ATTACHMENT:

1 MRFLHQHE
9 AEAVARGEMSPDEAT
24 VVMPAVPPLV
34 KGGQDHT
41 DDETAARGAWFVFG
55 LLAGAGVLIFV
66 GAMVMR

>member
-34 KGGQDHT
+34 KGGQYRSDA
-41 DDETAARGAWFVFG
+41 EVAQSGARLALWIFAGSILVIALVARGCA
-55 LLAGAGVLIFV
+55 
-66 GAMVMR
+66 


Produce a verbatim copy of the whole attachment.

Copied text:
1 MRFLHQHE
9 AEAVARGEMSPDEAT
24 VVMPAVPPLV
34 KGGQDHT
41 DDETAARGAWFVFG
55 LLAGAGVLIFV
66 GAMVMR

>member
-34 KGGQDHT
+34 KGGQYRSDA
-41 DDETAARGAWFVFG
+41 EVAQSGARLALWIFAGSILVIALVARGCA
-55 LLAGAGVLIFV
+55 
-66 GAMVMR
+66 